The 3.2% of WS that we found was a little higher then what is reported in the literature2,3,5-7. It may be explained by the fact that we actively searched for WS in our material. Nevertheless, it may be considered that WS are not a very rare pattern.

Although we found a predominance of women, it was not SS when compared with the control group, in accordance with the literature. We found a clear association between WS an age: patients older then the mean age of WS and non-WS groups had a greater chance of presenting WS; of 18 patients older then 65, 13 were in the WS group, with an OR of 3.0 for WS; the adolescent ones were associated to absence of WS (p<0.01). This association was also noted by other authors2,3,5.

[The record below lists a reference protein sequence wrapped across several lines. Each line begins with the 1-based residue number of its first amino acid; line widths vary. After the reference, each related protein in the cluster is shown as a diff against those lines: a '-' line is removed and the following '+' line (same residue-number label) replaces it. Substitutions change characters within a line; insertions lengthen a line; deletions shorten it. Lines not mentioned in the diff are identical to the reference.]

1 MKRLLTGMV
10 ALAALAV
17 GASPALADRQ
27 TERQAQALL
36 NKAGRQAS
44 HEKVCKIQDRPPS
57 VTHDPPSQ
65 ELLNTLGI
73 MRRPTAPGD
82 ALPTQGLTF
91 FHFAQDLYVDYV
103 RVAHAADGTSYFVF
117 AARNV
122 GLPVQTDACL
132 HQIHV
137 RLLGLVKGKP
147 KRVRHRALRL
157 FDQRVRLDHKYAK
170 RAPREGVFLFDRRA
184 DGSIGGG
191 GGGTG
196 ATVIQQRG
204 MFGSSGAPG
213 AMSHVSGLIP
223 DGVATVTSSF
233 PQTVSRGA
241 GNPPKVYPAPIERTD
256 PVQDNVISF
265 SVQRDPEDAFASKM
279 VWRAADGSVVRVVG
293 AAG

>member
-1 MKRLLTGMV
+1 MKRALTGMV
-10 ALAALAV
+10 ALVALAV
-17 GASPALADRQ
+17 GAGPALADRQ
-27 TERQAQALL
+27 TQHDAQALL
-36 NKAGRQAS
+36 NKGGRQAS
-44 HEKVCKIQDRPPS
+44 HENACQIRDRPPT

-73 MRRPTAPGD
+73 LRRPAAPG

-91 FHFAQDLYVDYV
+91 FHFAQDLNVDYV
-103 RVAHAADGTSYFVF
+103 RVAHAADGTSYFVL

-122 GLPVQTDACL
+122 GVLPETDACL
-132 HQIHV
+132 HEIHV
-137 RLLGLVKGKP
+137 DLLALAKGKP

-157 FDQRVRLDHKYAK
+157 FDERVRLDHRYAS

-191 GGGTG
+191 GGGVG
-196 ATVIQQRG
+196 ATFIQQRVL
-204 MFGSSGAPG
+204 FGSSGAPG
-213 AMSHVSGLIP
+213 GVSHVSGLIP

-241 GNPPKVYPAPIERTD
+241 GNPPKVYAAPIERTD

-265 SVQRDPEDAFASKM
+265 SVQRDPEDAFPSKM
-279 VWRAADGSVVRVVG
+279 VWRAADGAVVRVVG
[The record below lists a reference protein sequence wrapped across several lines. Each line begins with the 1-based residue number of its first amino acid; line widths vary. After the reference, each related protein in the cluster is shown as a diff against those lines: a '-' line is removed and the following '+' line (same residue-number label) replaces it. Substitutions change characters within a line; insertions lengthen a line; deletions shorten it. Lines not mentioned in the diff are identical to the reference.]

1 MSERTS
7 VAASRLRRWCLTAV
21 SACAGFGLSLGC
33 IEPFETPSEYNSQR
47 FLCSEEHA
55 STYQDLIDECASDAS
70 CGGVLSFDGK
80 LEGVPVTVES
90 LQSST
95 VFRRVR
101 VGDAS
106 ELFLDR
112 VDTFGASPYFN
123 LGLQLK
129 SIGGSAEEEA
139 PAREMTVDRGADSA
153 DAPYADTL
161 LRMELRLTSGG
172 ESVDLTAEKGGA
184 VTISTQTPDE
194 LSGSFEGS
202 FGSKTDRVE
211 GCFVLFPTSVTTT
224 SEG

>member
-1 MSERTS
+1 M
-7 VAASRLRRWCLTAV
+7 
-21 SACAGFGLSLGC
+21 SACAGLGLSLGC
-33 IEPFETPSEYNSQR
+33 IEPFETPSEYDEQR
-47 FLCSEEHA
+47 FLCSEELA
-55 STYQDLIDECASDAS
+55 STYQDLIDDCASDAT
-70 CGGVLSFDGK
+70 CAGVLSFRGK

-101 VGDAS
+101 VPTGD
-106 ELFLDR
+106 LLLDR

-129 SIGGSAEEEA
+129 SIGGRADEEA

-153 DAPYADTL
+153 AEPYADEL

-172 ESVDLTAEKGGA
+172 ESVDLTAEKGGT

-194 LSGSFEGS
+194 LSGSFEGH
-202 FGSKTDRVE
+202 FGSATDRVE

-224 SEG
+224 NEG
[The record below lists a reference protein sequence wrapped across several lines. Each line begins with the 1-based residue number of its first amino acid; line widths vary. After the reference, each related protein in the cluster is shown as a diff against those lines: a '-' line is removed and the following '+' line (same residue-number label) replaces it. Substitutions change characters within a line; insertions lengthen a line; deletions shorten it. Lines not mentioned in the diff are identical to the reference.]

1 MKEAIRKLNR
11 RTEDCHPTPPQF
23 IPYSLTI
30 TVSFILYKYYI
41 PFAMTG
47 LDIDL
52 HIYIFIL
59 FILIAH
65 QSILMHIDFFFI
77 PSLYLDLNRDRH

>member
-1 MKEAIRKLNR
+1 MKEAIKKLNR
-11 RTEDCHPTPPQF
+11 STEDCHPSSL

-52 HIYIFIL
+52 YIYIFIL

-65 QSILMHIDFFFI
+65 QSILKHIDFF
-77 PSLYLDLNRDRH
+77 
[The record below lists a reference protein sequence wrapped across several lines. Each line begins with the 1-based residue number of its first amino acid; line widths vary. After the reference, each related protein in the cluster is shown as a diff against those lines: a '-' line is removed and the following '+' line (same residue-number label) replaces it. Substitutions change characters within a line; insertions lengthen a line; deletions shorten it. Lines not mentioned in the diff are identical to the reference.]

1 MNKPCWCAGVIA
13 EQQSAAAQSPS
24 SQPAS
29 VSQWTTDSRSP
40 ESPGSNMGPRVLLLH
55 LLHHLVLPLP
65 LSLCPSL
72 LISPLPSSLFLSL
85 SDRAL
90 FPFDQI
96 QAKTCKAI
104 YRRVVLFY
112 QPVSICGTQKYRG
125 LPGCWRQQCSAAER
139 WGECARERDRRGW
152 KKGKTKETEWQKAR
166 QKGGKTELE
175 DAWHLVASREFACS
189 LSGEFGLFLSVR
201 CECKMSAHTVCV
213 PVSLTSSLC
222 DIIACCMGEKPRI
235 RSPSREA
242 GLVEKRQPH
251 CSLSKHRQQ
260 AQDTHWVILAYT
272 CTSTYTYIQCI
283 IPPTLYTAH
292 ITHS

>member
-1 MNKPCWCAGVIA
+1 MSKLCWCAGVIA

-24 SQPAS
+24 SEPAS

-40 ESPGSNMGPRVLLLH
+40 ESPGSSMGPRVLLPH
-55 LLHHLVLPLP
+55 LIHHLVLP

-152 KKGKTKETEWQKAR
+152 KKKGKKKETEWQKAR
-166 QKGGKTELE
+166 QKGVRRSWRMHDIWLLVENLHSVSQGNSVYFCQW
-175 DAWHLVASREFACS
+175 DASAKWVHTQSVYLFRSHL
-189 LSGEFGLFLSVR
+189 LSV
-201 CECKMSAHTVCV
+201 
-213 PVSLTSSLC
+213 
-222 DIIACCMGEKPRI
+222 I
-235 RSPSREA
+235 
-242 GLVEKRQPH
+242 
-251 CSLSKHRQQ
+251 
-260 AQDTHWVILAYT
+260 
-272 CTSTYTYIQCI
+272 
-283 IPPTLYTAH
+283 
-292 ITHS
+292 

Of the patients with cerebrovascular disorders (CVD), eight were in the WS group, with a SS association. We found no association between CVD and ages over 45 or 65, but the mean age of CVD patients was 50.5 (SD=12.1), very close to the WS group (47.7 [SD=16.9]) and much bigger than the non-WS group (33.7 [SD=18.8]). Moreover, when we examined only adult or older patients, the association between WS and CVD disappeared. The mean age of the patients in the study of Asokan et al., that concluded for a relation between WS and CVD, was 70 year old3. We, contrary to these authors, believe that WS are associated primarily to age and age is associated to CVD. However, in a retrospective study, the presence of minor indicatives of CVD might have been missed.